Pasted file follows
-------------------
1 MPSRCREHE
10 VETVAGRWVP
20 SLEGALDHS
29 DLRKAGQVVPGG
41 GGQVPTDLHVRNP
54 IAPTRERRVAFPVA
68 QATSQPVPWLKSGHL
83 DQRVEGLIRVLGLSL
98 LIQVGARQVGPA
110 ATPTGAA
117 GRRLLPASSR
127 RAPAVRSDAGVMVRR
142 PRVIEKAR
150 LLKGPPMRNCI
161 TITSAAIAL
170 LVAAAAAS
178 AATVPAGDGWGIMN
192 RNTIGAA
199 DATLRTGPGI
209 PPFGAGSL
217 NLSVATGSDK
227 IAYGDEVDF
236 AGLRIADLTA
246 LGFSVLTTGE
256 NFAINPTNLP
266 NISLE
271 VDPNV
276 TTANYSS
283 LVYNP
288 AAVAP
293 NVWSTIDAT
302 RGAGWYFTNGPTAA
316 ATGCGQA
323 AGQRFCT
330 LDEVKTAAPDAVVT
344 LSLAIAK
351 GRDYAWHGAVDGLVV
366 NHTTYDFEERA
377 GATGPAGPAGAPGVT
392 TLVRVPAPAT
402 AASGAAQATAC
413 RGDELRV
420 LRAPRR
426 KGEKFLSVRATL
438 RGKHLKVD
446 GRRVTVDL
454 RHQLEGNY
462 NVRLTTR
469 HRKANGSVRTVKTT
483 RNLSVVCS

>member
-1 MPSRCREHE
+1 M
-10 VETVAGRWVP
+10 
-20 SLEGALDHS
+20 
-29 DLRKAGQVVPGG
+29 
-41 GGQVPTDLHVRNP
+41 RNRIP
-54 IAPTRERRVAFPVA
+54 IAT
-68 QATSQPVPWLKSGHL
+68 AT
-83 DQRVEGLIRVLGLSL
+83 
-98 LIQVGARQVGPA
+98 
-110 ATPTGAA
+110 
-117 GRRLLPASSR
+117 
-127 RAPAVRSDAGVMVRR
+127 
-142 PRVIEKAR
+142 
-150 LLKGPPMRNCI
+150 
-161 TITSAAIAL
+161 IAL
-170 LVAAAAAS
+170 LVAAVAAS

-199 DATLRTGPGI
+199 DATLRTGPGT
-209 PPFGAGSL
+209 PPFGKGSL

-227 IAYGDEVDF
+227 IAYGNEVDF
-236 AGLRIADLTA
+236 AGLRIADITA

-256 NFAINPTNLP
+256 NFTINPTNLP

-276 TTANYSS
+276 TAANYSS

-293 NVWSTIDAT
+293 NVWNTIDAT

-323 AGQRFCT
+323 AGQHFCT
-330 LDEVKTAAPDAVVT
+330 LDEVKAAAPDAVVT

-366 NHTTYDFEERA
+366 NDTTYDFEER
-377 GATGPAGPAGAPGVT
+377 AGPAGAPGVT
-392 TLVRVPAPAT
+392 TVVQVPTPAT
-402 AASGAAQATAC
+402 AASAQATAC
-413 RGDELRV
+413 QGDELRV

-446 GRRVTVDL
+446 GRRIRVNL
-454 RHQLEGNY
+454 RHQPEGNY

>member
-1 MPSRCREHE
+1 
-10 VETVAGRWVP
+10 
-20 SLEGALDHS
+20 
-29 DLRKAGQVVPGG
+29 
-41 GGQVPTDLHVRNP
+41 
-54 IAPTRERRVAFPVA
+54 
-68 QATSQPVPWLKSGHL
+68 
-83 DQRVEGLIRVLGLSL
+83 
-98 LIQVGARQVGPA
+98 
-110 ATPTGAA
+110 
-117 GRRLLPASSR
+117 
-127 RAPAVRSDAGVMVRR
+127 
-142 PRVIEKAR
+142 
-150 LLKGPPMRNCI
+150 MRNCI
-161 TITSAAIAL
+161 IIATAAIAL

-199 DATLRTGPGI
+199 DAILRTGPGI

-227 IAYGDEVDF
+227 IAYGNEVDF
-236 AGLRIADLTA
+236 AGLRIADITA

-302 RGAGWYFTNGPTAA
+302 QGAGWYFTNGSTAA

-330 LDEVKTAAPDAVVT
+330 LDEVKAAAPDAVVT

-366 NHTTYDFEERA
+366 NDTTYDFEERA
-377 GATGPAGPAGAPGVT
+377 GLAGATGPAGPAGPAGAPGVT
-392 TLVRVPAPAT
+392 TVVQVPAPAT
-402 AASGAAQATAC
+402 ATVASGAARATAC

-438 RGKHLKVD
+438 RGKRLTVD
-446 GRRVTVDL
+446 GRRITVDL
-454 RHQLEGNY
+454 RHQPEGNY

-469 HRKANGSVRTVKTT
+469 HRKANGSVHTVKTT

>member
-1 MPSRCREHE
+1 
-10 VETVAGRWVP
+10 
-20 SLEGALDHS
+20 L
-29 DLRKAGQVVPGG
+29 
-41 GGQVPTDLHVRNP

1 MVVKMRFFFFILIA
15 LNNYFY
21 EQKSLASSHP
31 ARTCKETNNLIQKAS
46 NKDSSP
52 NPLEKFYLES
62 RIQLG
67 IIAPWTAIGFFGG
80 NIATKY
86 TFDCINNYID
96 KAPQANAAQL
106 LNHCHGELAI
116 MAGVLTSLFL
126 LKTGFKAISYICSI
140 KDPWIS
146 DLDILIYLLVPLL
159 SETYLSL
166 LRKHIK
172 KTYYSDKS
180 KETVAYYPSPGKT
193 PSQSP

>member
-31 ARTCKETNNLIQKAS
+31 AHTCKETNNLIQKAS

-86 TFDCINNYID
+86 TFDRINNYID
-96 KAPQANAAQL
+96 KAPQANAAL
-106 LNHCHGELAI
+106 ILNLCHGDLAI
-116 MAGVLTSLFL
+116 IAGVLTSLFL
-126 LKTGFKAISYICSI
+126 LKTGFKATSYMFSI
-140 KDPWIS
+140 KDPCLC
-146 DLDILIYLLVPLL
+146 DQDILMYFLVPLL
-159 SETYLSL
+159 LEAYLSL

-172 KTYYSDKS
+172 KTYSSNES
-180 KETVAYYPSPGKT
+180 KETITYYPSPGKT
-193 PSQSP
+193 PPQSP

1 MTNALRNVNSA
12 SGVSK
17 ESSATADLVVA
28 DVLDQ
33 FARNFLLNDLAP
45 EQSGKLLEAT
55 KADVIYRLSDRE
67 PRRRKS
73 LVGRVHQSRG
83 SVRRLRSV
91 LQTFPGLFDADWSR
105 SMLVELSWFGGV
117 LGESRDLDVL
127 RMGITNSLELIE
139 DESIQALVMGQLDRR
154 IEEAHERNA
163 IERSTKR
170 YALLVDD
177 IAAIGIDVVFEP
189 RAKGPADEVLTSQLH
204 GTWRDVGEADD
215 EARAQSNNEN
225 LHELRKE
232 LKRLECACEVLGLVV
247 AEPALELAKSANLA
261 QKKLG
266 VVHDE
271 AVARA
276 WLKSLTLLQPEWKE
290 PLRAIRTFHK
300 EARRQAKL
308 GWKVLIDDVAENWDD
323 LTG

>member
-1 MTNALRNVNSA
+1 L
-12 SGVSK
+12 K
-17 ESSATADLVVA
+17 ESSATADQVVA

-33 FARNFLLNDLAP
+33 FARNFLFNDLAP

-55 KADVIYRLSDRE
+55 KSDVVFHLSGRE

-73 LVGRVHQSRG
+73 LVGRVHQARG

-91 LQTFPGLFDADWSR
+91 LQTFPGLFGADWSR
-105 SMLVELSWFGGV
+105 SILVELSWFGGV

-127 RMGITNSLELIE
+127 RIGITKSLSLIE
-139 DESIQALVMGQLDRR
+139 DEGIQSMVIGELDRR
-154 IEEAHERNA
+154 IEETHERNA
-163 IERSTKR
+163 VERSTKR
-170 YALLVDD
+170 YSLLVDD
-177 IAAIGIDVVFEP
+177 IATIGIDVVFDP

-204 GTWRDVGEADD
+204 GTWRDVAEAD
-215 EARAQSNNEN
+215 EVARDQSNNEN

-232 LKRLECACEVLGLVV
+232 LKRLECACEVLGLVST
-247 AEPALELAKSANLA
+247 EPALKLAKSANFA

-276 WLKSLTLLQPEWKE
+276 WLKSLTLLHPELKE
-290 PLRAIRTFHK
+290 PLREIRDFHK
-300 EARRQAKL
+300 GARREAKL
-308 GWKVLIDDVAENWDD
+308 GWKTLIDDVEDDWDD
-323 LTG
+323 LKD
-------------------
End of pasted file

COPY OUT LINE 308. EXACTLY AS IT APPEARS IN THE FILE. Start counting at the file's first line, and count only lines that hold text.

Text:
+323 LKD